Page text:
Extracellular Cyclophilin A, Especially Acetylated, Causes Pulmonary Hypertension by Stimulating Endothelial Apoptosis, Redox Stress, and Inflammation

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Abstract

Objective—

Oxidative stress and inflammation play key roles in the development of pulmonary arterial hypertension (PAH). Cyclophilin A (CypA) is secreted in response to oxidative stress and promotes inflammation and cardiovascular disease. Endothelial cell (EC) dysfunction is an early event in the pathogenesis of PAH. We evaluated the role of extracellular CypA in PAH and compared the effects of acetylated CypA (AcK-CypA, increased by oxidative stress) and CypA on EC dysfunction.

Approach and Results—

In transgenic mice that express high levels of CypA in EC specifically, a PAH phenotype was observed at 3 months including increased right ventricular systolic pressure, α-smooth muscle actin expression in small arterioles, and CD45-positive cells in the lungs. Mechanistic analysis using cultured mouse pulmonary microvascular EC and human pulmonary microvascular EC showed that extracellular CypA and AcK-CypA stimulated EC inflammatory signals: increased VCAM1 (vascular cell adhesion molecule 1) and ICAM1 (intercellular adhesion molecule 1), phosphorylation of p65, and degradation of IkB. Extracellular CypA and AcK-CypA increased EC apoptosis measured by TUNEL (terminal deoxynucleotidyl transferase dUTP nick-end labeling) staining, Apo-ONE assay, and caspase 3 cleavage. Oxidative stress stimulated CypA and AcK-CypA secretion, which further promoted EC oxidative stress. AcK-CypA, compared with CypA, stimulated greater increases in apoptosis, inflammation, and oxidative stress. MM284, a specific inhibitor of extracellular CypA, attenuated EC apoptosis induced by CypA and AcK-CypA.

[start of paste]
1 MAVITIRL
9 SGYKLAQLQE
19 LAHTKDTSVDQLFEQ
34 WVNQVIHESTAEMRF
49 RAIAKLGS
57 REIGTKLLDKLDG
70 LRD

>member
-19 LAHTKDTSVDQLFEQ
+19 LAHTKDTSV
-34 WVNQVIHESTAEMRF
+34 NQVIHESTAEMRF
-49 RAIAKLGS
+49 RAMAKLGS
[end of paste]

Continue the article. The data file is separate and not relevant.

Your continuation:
Conclusions—

EC-derived CypA (especially AcK-CypA) causes PAH by a presumptive mechanism involving increased EC apoptosis, inflammation, and oxidative stress. Our results suggest that inhibiting secreted extracellular CypA is a novel therapeutic approach for PAH.

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